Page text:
Wymierzanie kar dekretem pozasądowym – między normą a jej aplikacją

Artur Grzegorz Miziński

Abstrakt


Canon 1342 of the Canon Law Code of 1983 provides: «§ 1. Whenever legitimate reasons disturb a court trial, the punishment may be inflicted or declared by an extrajudicial decree. Punitive measures and penance may be inflicted by the decree in every case. § 2. Punishment permanently binding as well as punishment that may not be inflicted because of the regulations in the act or order establishing it, may not be inflicted by the decree».

Application of the above presented regulations during the 20 years when the Canon Law Code/1983 has been binding encounters numerous difficulties. All this causes that there is a discrepancy between the established norm and practice. The first question concerns the relations between the judicial and extrajudicial procedures of inflicting punishment. Still there is no unanimity with respect to whether the trial is the usual way of inflicting punishment, or only the procedure preferred by the legislator. If the court trial is only the recommended and preferred way of inflicting punishment, the ordinary has a much broader range of confidential power making it possible to choose the administrative procedure, as also this one appears to be the “usual” one. However, in the case when the court trial will be defined as a usual one, referring to extrajudicial infliction of punishment will indeed be exceptional. Such ambiguity in the interpretation of Canons 1341 and 1342 in the practice of the Church's life leads to preference for the former possibility, which ultimately results in court trials being quite rare.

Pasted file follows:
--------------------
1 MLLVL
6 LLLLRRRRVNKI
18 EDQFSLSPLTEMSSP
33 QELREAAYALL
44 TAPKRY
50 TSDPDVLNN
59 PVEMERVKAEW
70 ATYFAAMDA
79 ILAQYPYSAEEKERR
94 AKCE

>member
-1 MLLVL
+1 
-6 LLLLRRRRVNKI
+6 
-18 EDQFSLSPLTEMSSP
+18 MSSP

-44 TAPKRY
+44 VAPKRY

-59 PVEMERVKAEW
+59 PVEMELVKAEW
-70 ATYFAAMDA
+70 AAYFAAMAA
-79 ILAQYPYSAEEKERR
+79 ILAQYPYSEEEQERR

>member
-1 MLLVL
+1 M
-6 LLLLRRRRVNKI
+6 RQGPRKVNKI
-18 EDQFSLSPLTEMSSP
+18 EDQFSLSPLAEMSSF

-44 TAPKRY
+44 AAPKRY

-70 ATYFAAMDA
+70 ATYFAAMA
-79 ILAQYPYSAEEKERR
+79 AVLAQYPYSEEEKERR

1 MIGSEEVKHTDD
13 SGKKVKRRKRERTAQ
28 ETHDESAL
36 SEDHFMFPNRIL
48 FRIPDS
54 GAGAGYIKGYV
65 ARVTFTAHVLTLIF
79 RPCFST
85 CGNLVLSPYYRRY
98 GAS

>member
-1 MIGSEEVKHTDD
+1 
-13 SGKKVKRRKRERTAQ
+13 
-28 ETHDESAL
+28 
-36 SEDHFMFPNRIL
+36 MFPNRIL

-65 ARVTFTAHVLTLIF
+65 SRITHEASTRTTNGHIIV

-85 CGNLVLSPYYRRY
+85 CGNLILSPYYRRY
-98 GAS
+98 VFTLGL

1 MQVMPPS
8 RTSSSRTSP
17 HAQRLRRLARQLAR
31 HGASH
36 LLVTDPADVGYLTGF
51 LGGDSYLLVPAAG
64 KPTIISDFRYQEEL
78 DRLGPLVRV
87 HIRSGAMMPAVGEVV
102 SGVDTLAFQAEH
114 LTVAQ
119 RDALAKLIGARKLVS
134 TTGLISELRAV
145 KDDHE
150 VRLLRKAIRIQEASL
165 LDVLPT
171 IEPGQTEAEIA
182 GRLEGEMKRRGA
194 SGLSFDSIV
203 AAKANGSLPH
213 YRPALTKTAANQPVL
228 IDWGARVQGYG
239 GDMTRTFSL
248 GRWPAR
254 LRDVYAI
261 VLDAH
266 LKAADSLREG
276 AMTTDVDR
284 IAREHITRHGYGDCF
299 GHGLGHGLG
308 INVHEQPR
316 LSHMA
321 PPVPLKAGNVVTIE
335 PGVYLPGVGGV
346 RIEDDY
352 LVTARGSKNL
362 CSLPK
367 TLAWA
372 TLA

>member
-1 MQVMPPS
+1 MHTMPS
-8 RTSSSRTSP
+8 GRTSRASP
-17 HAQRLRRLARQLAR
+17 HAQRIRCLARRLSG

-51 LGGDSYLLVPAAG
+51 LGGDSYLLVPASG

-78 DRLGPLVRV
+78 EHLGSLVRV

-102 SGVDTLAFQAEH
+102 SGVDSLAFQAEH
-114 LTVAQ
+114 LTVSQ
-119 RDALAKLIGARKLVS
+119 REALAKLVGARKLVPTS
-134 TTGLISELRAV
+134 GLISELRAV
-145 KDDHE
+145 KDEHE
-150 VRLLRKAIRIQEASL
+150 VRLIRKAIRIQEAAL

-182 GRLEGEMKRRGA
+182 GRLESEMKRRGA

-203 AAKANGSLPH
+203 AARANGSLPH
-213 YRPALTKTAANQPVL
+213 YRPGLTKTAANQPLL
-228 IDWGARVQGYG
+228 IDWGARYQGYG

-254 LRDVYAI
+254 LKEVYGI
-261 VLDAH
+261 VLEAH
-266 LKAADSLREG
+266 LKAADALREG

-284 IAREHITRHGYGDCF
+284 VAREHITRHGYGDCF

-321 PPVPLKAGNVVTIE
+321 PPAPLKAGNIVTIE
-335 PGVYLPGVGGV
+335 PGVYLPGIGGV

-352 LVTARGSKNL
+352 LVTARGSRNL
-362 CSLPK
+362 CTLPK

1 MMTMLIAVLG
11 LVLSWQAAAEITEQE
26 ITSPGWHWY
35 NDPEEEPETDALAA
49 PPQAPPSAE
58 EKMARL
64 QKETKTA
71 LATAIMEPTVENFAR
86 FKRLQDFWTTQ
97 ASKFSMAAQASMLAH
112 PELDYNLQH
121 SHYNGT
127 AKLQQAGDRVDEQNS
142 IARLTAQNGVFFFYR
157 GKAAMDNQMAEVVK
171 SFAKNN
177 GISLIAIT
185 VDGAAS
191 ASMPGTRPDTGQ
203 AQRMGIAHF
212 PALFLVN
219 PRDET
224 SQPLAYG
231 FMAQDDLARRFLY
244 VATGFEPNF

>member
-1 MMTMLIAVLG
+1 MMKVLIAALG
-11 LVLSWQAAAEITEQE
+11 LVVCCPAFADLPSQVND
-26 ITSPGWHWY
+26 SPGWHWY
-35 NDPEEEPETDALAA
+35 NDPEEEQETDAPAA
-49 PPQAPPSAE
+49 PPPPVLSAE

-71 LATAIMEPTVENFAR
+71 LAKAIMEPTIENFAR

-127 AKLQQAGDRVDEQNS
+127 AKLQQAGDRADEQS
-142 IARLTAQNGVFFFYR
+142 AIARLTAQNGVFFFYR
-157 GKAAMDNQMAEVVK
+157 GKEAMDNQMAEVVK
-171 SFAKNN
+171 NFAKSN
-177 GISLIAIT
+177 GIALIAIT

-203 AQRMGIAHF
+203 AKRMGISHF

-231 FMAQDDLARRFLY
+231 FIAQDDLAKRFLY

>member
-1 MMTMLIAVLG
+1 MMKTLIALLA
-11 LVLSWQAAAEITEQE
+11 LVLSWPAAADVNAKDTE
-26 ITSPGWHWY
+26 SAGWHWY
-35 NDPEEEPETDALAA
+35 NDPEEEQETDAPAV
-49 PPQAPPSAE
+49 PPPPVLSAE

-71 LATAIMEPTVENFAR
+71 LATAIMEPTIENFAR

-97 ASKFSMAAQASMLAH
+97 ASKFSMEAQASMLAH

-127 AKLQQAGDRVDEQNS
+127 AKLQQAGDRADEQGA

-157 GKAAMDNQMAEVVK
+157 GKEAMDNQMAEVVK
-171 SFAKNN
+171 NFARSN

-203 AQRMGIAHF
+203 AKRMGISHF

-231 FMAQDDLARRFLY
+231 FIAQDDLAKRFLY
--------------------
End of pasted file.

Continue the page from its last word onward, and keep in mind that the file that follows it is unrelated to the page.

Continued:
This issue is inextricably joined to the question of “legitimate causes” that should disturb (obstent) holding a court trial. Hence, according to the code, only when the court trial cannot be held or there are serious difficulties in holding it, the administrative procedure may be referred to. However, it is quite different in practice. The above mentioned causes are often only ones that suggest using the extrajudicial procedure, and the few canon punishments are often inflicted by an extrajudicial decree without previously deciding whether there exist any causes that authorize one to use it. This kind of discrepancy does not result from failings or inner faults in the penal legislation, but frequently from underestimating or neglecting its application, even in the most serious cases. It seems that the borderline between love, tolerance, negligence, ignorance, indifference and permissiveness is not defined precisely enough and taken into consideration.

Despite the lack of a closely defined procedure to use when inflicting punishment by an extrajudicial decree, the ordinary should make sure that the accused, informed in the proper way about the offence he is charged with, has the time to prepare his defense, using – if necessary – the help of a barrister, to present his arguments as the last one during one or several audiences, to be, according to the law, reprimanded, and to be able to refrain from obstinacy. Only at the final stage of such a procedure may the ordinary ex actis et probationis inflict punishment, after previously becoming morally sure, in the degree equal to that of  the judge in the court trial. Unfortunately, we know that the practice of inflicting punishment often departs from the norm defined by the legislator.

Despite the precisely worked out regulations concerning both the punishment (in genere) and the court trial as poenas applecandas (in specie) their application is not unambiguous. Hence the way remains open for the post-code legislation, both universal and particular, to bring the code procedure to revision, or at least to cause the court rather than administrative procedure to be more often used in practice.


Słowa kluczowe


kara; kanoniczny wymiar kar; karny dekret pozasądowy

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